After Los Frailes, we crossed the Sea of Cortez to Mazatlan, on the Pacific Coast of Mexico. When we first left, the wind was still cooling off from a strong Norther, and it was on the brisk side for us. However, it died off midafternoon and never recovered. It might not have been too bad, except that the seas were still pretty steep from the previous week of intense wind, so we were wallowing around uncomfortably. We broke our intention to sail “all the time” in favor of sailing whenever there’s enough wind to allow us to steer the boat instead of just bobbing along aimlessly. Although we traveled for about 40 hours, there’s relatively little to report.
The biggest event was that our starter failed on us *again*. It’s been misbehaving sporadically, and in several different ways. The worst is when it starts the engine, but doesn’t retract, causing a terrible growling noise as the main engine turns the starter’s pinion gear many times faster than it should. This has happened 3 times to date, and the way we deal with it is to turn the engine off as quickly as possible, remove the starter, bang on the extended pinion gear with a hammer until it retracts, and then reinstall the starter. 🙂 We’ve gotten pretty good at removing and installing the starter, but it still takes a little less than an hour each way. And it’s greasy work, not exactly what we had hoped to be doing with our day – any day! The second time it happened, we tried adding grease in case it was sticking because it was dry. This time we decided that we shouldn’t trust the starter any more until we had it fixed professionally. So after we got it going again, we motored the rest of the way into Mazatlan, arriving just after dark (definitely not the ideal time of day to arrive in an unfamiliar anchorage!). We found a nice spot to drop our anchor and fell into bed!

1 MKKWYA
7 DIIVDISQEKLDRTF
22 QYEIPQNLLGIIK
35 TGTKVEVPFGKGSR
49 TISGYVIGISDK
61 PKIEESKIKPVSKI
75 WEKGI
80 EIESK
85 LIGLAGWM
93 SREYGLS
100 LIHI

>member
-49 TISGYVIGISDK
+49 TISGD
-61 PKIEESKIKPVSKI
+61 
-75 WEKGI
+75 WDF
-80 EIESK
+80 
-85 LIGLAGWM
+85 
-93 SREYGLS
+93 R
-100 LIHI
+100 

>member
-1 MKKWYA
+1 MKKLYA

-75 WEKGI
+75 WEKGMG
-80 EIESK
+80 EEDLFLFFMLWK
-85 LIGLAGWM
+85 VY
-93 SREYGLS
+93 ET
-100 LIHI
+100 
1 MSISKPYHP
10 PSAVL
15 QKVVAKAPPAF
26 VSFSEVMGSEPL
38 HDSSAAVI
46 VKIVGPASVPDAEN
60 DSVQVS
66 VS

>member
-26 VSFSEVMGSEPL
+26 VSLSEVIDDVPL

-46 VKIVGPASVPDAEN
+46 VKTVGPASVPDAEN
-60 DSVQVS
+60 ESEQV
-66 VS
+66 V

The next morning we hit the town. With half a million residents, Mazatlan is the biggest city we’ve been in since San Diego. We were confident that we could find some of the less typical items that had accumulated on our list. The most important, of course, was a starter specialist. We networked around a bit and found a shop that was recommended: Toloza’s in the northern part of Old Town. Once again we had a challenging time communicating our situation, but we muddled through. He poked at it a bit, trying to understand our complaint, then said to come back in a couple of hours. So we strolled around the neighborhood and sat on a nearby beach, watching some gymnasts practice cartwheels and flip-flops on a gentle slope. When we returned to the Auto Electric shop and asked what the problem had been, he said that he’d greased the shaft that wouldn’t retract. Then he charged us $30 – what a deal! We got it back to the boat and installed, and now we’re crossing our fingers that it’s really fixed this time! While in Mazatlan, we also found a shop where we could purchase some belts for our engine, and some plumbing parts that we needed to repair a couple of small leaks, one under the bathroom sink and the other in the cooling system for the exhaust. We stopped in the Municipal Market a few times – it’s a huge building divided into dozens of small shops/stands mostly selling fresh produce, but a few with meats, dry goods, and fast food. We really enjoyed this market. The mounds of fruits and vegetables were colorful and enticing, and the prices were great. Also, the language skills required to ask the price and respond appropriately are now within our grasp, when we can get them to slow down a little. 🙂
We decided to move on, so that we can spend a week or so in the Puerto Vallarta area before hosting our first international visitors: Kathy’s mom Marilyn, brother Andy and his girlfriend Susan. We left first thing Thursday morning, expecting to take about 40 hours on a straight shot to Puerto Vallarta. We had a wonderful day of sailing, including an amazing night where dolphins appeared magically around 3am to play in our bow-wake. They were larger than the ones we’ve seen before, probably bottle-nosed dolphins. They were visible in the light of the nearly-full moon, but also because their owns wakes were illuminated by bioluminescent plankton, making them look like meteors streaking back and forth across our path. We both came out on deck and went out to the tip of the pulpit to watch them under our feet. There were four or maybe five, and their trajectories would entwine as they criss-crossed and took turns in the wake. One of them was a lot smaller, perhaps a baby or juvenile. Each one would cross in front of the boat, twirl around back and forth a couple of times, and then shoot out the side to make room for the next and to take a big breath. They probably stayed with the boat for 45 minutes, but they will stay in our hearts for many years to come.